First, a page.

Suppose a person is chosen at random and is given a test for a disease. For example, imagine that this is a routine screening for a disease; the person may not have any symptoms. Suppose we know how effective the test is when it is given to a person who does have the disease (the probability the test is positive) and when given to a person who does not have the disease (the probability the test is negative). Furthemore, suppose we also know the percentage of the population that has the disease.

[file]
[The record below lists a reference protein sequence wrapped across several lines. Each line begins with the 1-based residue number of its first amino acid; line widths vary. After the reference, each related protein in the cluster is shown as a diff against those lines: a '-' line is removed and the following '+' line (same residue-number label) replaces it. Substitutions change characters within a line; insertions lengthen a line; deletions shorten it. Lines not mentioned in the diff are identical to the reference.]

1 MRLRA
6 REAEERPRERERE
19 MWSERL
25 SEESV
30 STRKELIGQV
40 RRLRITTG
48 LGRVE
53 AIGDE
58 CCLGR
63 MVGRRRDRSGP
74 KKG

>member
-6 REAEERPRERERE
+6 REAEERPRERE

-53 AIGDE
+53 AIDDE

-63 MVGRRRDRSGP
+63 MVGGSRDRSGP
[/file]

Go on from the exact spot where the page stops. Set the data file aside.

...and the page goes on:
If a person tests postive, what is the probability that the person is ill?
The answer is to look at what percentage of positive tests are true positives.
Dave Richeson, Created with GeoGebra